The park is divided into two sections: Red House Area, the Regional Headquarters, can be accessed off I-86, exits 19 and 21 and Quaker Run accessed off I-86 at exit 18. Also, an entrance in the south from Bradford, PA can be accessed off Interstate Parkway.
Highlights of Allegany State Park:
What will you see? Plan your visit today!
Look and listen for these birds at our Park:
Everyone is a Steward: Be an Allegany State Park Hero!
For more information, please read our Trail Tips!
Ask a Naturalist!
Q: Do bears live in the Bear Caves?
A: No, the caves are too cold and damp; bears prefer to den under downed trees or logs and beneath roots where it is dry and warm.
Q: Did the glaciers put the big rocks up at Thunder Rocks?
A: No, the rocks are a result of erosion exposing the bedrock and then weathering them down to what you see today. This area was not glaciated in the last ice age.
Q: Can I feed the bears and raccoons?
A: No, these are wild animals and they bite! If you encounter a bear, make a lot of noise and stay in a group if possible. Do not approach the animal but back away slowly. If the bear stands there and watches you, you are too close. If it huffs or paws the ground, you are way too close. It's best to attend one of the bear programs while at the park to learn how to safely coexist with bears. Remember to store all food and anything with a fragrance in secure containers. Bears can recognize coolers and shopping bags as a food source, so these need to be out of sight.
Did You Know?
- DID YOU KNOW? Synchronous fire flies were discovered in 2011 by Adele Wellman, the lead naturalist in the park. Prior to their 2010 discovery in the Allegheny National Forest in Pennsylvania, synchronous fire flies were only known to exist in the Great Smokey Mountains of North Carolina.
- DID YOU KNOW? Allegany State Park is home to 14 different species of salamanders.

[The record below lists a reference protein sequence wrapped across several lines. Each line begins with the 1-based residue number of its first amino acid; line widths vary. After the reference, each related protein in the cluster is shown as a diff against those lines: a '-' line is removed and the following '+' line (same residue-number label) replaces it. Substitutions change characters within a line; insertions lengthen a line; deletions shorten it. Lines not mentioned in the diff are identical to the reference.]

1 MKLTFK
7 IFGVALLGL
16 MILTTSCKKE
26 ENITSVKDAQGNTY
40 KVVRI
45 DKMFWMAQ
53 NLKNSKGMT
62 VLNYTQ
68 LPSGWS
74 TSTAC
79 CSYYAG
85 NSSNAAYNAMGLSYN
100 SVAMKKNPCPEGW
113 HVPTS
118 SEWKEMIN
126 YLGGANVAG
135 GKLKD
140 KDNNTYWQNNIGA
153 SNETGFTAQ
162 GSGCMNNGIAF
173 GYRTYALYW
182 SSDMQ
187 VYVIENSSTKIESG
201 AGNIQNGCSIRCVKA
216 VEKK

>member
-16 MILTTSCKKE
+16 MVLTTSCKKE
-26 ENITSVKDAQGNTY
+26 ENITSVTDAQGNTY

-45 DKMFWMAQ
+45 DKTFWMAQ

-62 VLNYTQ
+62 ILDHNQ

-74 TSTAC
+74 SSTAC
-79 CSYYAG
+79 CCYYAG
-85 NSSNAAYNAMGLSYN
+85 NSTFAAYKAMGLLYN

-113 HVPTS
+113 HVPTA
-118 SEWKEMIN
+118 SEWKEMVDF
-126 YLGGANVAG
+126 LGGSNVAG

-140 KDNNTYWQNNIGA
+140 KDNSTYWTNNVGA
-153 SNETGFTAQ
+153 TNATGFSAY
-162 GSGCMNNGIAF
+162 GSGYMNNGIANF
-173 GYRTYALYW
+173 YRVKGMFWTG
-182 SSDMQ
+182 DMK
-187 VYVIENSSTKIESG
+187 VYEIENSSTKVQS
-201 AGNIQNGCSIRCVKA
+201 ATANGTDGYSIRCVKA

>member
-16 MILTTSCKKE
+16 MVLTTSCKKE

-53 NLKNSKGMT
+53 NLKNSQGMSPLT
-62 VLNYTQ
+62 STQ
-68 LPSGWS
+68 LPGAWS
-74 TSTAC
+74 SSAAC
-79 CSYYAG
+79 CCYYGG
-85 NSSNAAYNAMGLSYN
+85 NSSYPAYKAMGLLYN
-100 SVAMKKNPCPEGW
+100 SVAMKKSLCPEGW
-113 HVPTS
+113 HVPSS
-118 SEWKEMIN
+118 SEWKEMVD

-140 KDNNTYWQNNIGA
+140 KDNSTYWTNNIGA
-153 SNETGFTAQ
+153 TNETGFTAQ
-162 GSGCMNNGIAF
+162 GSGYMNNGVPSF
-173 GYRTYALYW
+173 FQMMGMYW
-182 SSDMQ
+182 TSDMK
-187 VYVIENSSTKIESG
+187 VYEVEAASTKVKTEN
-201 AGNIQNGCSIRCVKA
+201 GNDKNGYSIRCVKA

- DID YOU KNOW? Allegany State Park is 100 square miles, so it never seems crowded.
- DID YOU KNOW? Allegany State Park has an extensive Environmental Education Program.
Key BCA Criteria:
-Migratory concentration site
-Diverse species concentration site
-Individual species concentration site
-Species at risk site
-Bird research site
The Allegany BCA is located within Allegany State Park, the largest park in the New York State Park system. Allegany BCA contains one of the largest tracts of interior forest within New York, and the entire BCA is over 95% forested. This extensive forest provides breeding and migratory stopover habitat for forest-interior species such as Swainson's Thrush, Blackburnian Warbler, and Scarlet Tanager. Of 75 Neotropical migratory songbird species that breed in New York, 64 have been observed within the park. The park supports a large breeding population of Osprey and one of the largest breeding concentrations of Cerulean Warblers found in New York, both of which are state species of special concern. The BCA also provides habitat for other state-listed species, including Bald Eagle (threatened), Northern Goshawk, Red-shouldered Hawk, Cooper's Hawk, and Sharp-shinned Hawk (all species of special concern). Finally, the park has supported many previous long-term research projects, and continues to support long-term bird banding projects.
Download a copy of the BCA map.